Burnley keeper getting the grades and making saves

Marcus Burgess (goalkeeper) in one of his first games for Burscough against Colne FC. (Credit: Marc Taylor Photography)
Marcus Burgess (goalkeeper) in one of his first games for Burscough against Colne FC. (Credit: Marc Taylor Photography)

Non-league football stories are fabled. Cold nights, hard pitches, opposition centre-halves who seem to have confused tiki-taka with taekwondo - it is a footballer’s right of passage. And Marcus Burgess, a Burnley-born goalkeeper who made his non-league debut at 16 for Skelmersdale United, loves it.

“[It] separates the men from the boys,” says Marcus, 20, simply. On loan at Burscough FC in the Evo-Stik Northern Premier League First Division North (England’s eighth tier) from the Class of ‘92’s Salford City in the Vanarama National North (the sixth tier), the still-young Marcus already feels battle-hardened.

Marcus combines playing and training for Buscough with captaining the Manchester Metropolitan University men's team and studying for his Sports Marketing and Management degree. (Credit: Marc Taylor Photography)

Marcus combines playing and training for Buscough with captaining the Manchester Metropolitan University men's team and studying for his Sports Marketing and Management degree. (Credit: Marc Taylor Photography)

Having spent time at Everton’s Academy with Romelu Lukaku and Samuel Eto’o at Finch Farm and living with the England U21 international Brendan Galloway, the former England Colleges stopper is revelling in tougher conditions. “You’re not pampered like at professional clubs,” he says. “You expect horrible nights training, freezing games - it puts you in great stead.”

Having spent time at Prescot Cables and Bamber Bridge, Marcus wants to play, knowing game-time is key to any goalkeeper’s development. “I want to take something away [from each loan],” he insists. “Learning little bits can only put together the jigsaw for me, and experience is what managers want, not people who have been sat on the bench doing nothing.”

"We discussed at the start of the season whether I stay [at Salford City] and they keep me on the bench or I go out and get games. I felt it was more beneficial for myself to play football and get my name out there - that's the main thing I want to do. I'd rather be match ready in case [Salford] need to call me back.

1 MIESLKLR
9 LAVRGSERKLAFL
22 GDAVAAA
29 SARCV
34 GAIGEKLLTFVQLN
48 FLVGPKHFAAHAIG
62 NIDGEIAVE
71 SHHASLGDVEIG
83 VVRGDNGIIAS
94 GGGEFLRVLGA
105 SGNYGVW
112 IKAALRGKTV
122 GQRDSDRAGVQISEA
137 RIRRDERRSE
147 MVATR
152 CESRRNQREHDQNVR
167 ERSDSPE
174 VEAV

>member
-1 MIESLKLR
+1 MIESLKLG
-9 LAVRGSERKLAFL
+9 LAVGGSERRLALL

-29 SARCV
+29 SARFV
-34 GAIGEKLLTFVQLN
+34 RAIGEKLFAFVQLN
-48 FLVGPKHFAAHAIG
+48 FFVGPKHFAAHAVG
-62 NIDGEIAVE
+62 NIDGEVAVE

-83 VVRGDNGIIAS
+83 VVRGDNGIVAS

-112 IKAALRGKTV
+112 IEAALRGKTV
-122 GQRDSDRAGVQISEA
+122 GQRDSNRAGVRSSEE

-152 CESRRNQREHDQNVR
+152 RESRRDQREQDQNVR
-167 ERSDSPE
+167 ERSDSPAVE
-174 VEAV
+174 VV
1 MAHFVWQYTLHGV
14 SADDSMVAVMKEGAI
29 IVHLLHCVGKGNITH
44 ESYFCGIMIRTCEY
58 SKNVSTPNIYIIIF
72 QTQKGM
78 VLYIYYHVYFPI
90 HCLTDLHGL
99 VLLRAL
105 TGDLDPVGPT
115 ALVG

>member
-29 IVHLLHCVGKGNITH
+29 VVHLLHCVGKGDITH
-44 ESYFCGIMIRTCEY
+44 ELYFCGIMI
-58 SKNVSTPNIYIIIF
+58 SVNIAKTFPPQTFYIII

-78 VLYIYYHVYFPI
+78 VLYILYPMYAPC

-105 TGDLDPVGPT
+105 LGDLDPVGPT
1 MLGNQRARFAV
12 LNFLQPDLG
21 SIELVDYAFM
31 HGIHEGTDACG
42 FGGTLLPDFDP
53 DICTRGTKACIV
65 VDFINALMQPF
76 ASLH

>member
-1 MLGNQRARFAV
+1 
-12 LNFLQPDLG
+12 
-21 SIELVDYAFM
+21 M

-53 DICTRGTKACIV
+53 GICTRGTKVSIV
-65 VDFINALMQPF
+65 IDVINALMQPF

Dropping down the leagues was never an issue either - "It's something I'm definitely comfortable with, having played over 100 games already - you can’t really blood a goalkeeper like a striker when you put them on for 20 minutes,” Marcus explains - but with a steadfast work-ethic and the talent to boot, professional football surely beckons for the former Burnley Centre of Excellence player.

Doncaster Rovers Senior League

Doncaster Rovers Senior League

Also a bright scholar, Marcus achieved a 2:1 (which he wants to improve to a first) in the first year of a Sports Marketing and Management degree at Manchester Metropolitan University, dovetailing his studies with captaining the MMU Sport men’s football team, following a strict fitness regime, and training for both Burscough and Salford.

“My mates are like ‘how do you do it?’, but it’s having a routine and wanting to be successful,” says Marcus - the university football team's first ever MMU Sport scholar. “The scholarship is great; it’s like I’ve been back in a professional environment. [The course] inspires me - you need a back-up plan and it was the right decision by a country mile.

"I chose [MMU] for the location because of my football and I was attracted by the Sports Management course, then I found all the great things it offers when I got there. We've got a strength and conditioning coach, nutritionists, all the psychologists, [and] they gave me a gym membership for free."

“If I got back into professional football, I’d be lucky because I’ve had the university lifestyle as well,” he continues. “The opportunity I’ve had from university has been second to none.”

But what kind of a goalkeeper is he? “I’d call myself solid,” Marcus says modestly. “I’ve got good reflexes, but my main quality is my presence around the box. I command my box well, I shout at my defense. I feel I'm a calming influence."

He also enjoys the mental battle of penalties, saying with a smile: “"I back myself. I try and get in their head, mind games - that's three [saves] this year. It's psychological, I try and get any little advantage; I say I’m better than them and they’re rubbish, to put it politely. But I did that earlier in the season and the striker smashed it in the top corner and shushed me!”

Away from his studies, Marcus is living the non-league football life, and has the quintessential non-league football story to match...

"This is non-league all over," he says. "At Bamber Bridge in the first game of the season we were on the bus back from Scarborough - our longest away trip - and we'd drawn 0-0. Our bus broke down on a country road, and we see this tractor so our assistant manager chases this tractor down the road to his house and shouts, 'can you get us on the back of your trailer and take us to the nearest pub?'

"We had 30 lads and the fans on this trailer for two miles to the nearest pub! That's something I'll always remember. It was the perfect initiation, perfect team bonding."